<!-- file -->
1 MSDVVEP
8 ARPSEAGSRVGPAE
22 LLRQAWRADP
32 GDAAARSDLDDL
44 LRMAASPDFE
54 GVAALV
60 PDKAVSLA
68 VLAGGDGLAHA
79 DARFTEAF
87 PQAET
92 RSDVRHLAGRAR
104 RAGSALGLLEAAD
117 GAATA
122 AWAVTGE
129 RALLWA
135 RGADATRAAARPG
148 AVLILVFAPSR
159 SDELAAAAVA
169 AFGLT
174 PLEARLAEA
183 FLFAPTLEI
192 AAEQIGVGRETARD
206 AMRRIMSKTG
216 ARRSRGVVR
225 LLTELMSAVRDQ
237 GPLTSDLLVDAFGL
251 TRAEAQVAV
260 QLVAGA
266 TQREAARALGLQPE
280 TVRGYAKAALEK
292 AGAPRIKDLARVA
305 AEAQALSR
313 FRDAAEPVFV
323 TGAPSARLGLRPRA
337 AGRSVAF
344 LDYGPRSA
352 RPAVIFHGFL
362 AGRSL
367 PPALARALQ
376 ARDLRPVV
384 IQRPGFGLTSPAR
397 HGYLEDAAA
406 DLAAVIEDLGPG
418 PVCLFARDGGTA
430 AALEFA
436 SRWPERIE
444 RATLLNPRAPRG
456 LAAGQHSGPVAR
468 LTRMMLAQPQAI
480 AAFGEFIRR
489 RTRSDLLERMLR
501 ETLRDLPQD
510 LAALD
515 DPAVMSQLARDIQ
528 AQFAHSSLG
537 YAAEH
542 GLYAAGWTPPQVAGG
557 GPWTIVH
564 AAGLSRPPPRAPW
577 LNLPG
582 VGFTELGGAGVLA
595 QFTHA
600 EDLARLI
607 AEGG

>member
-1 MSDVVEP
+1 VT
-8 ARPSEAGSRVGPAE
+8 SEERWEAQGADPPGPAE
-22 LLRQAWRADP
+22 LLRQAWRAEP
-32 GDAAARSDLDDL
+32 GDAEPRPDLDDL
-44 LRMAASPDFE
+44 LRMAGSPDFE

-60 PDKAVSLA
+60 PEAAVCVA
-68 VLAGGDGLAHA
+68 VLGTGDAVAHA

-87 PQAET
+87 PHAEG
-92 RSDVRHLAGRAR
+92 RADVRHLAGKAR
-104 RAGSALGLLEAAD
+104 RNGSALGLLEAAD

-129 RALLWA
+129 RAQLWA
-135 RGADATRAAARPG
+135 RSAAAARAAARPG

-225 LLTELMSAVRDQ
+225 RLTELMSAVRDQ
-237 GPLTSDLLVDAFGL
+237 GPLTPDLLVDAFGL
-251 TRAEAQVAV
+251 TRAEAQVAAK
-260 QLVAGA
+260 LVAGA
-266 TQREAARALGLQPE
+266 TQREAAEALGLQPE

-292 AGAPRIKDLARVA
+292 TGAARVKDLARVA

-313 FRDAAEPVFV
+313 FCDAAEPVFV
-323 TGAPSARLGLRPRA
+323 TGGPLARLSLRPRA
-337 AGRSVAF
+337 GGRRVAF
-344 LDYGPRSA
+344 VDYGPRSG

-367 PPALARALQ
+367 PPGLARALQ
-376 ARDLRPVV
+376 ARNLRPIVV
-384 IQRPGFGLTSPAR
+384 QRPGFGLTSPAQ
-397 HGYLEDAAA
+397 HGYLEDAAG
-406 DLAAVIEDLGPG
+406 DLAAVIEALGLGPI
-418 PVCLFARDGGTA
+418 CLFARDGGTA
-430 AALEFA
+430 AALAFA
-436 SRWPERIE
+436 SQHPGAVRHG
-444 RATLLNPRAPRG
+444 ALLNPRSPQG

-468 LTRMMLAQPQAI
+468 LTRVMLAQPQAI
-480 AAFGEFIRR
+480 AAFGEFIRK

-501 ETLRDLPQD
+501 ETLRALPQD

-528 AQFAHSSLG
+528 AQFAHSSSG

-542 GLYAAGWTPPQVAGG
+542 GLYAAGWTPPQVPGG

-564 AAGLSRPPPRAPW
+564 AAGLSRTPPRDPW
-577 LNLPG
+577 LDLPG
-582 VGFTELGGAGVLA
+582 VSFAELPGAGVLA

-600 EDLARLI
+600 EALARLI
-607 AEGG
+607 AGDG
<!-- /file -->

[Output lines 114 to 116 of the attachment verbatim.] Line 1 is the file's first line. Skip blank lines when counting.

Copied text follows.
-384 IQRPGFGLTSPAR
+384 QRPGFGLTSPAQ
-397 HGYLEDAAA